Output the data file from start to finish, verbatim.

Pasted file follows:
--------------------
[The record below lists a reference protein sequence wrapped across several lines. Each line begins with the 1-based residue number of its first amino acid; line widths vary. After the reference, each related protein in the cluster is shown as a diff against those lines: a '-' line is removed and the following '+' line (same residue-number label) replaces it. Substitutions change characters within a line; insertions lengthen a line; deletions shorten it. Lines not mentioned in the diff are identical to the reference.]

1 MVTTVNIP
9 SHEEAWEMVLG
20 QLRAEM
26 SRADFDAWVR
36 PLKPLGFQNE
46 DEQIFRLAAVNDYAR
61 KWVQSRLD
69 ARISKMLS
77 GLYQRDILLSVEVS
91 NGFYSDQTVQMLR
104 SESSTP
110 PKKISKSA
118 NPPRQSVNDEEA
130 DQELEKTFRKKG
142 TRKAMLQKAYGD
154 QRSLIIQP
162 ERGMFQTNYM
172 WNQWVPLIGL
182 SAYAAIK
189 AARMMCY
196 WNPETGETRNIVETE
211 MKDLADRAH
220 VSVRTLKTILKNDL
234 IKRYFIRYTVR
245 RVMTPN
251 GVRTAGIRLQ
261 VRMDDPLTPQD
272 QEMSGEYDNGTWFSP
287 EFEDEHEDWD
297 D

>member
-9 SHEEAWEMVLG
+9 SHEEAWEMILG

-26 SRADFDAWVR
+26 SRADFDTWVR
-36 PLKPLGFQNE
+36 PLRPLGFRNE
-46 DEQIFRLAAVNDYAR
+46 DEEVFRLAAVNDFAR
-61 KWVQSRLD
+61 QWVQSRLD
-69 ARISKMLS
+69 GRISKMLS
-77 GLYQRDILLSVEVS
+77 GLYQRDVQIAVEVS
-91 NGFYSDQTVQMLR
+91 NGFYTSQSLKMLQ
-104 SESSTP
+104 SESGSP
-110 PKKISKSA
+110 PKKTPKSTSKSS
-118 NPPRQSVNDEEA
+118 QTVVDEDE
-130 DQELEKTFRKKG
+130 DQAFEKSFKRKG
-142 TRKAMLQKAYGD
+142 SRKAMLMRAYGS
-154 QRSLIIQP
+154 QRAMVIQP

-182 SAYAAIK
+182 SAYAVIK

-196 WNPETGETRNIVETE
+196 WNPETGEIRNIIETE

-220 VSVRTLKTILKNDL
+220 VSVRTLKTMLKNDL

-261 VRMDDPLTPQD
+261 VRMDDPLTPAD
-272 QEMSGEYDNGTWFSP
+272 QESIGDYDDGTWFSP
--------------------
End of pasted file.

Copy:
[The record below lists a reference protein sequence wrapped across several lines. Each line begins with the 1-based residue number of its first amino acid; line widths vary. After the reference, each related protein in the cluster is shown as a diff against those lines: a '-' line is removed and the following '+' line (same residue-number label) replaces it. Substitutions change characters within a line; insertions lengthen a line; deletions shorten it. Lines not mentioned in the diff are identical to the reference.]

1 MVTTVNIP
9 SHEEAWEMVLG
20 QLRAEM
26 SRADFDAWVR
36 PLKPLGFQNE
46 DEQIFRLAAVNDYAR
61 KWVQSRLD
69 ARISKMLS
77 GLYQRDILLSVEVS
91 NGFYSDQTVQMLR
104 SESSTP
110 PKKISKSA
118 NPPRQSVNDEEA
130 DQELEKTFRKKG
142 TRKAMLQKAYGD
154 QRSLIIQP
162 ERGMFQTNYM
172 WNQWVPLIGL
182 SAYAAIK
189 AARMMCY
196 WNPETGETRNIVETE
211 MKDLADRAH
220 VSVRTLKTILKNDL
234 IKRYFIRYTVR
245 RVMTPN
251 GVRTAGIRLQ
261 VRMDDPLTPQD
272 QEMSGEYDNGTWFSP
287 EFEDEHEDWD
297 D

>member
-9 SHEEAWEMVLG
+9 SHEEAWEMILG

-26 SRADFDAWVR
+26 SRADFDTWVR
-36 PLKPLGFQNE
+36 PLRPLGFRNE
-46 DEQIFRLAAVNDYAR
+46 DEEVFRLAAVNDFAR
-61 KWVQSRLD
+61 QWVQSRLD
-69 ARISKMLS
+69 GRISKMLS
-77 GLYQRDILLSVEVS
+77 GLYQRDVQIAVEVS
-91 NGFYSDQTVQMLR
+91 NGFYTSQSLKMLQ
-104 SESSTP
+104 SESGSP
-110 PKKISKSA
+110 PKKTPKSTSKSS
-118 NPPRQSVNDEEA
+118 QTVVDEDE
-130 DQELEKTFRKKG
+130 DQAFEKSFKRKG
-142 TRKAMLQKAYGD
+142 SRKAMLMRAYGS
-154 QRSLIIQP
+154 QRAMVIQP

-182 SAYAAIK
+182 SAYAVIK

-196 WNPETGETRNIVETE
+196 WNPETGEIRNIIETE

-220 VSVRTLKTILKNDL
+220 VSVRTLKTMLKNDL

-261 VRMDDPLTPQD
+261 VRMDDPLTPAD
-272 QEMSGEYDNGTWFSP
+272 QESIGDYDDGTWFSP